I finally saw this biopic today. It was visually beautiful and verbally acute. So many people have written great reviews of it, and all I want to do right now is make a hot drink and read in bed, so I’m not going to write much. I loved how Stephen Sebring’s film steers away from the conventional traits of a biographical film, instead capturing more arbitrary, more insightful, moments of Patti Smith’s life. Made over 11 years we see her children growing up, we see her eating hamburgers and spending time with her since deceased parents. Amongst some action-packed footage of Smith singing riotously on stage there are some great outdoor scenes, on the beach, and paying a visit to Ginsberg’s grave at the foot of Shelley’s. It was funny to observe how her run down white shirts and dirty black boots are actually Prada and Comme Des Garçons. Bob Dylan, Michael Stipe, and Flea (of the Red Hot Chilli Peppers) make appearances amongst others, as well as a deeper engagement with the legacy with writers like Arthur Rimbauld and William Blake.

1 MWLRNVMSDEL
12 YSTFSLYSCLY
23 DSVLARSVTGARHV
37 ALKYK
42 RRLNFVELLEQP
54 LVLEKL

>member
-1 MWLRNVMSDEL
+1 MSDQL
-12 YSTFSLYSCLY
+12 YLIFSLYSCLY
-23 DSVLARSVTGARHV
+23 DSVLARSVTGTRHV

Viewers are granted permission to piece together all of the vibrant and gifted individuals that have informed Smith’s artistic vision, helping us to build a fuller picture of this incredible woman. We see some of the process behind her music, her painting, her politics, her sexuality and her poetry.
Smith says she is often asked what it feels like to be a rock icon. She says the question makes her think of Mount Rushmore.
Words: Jack Cullen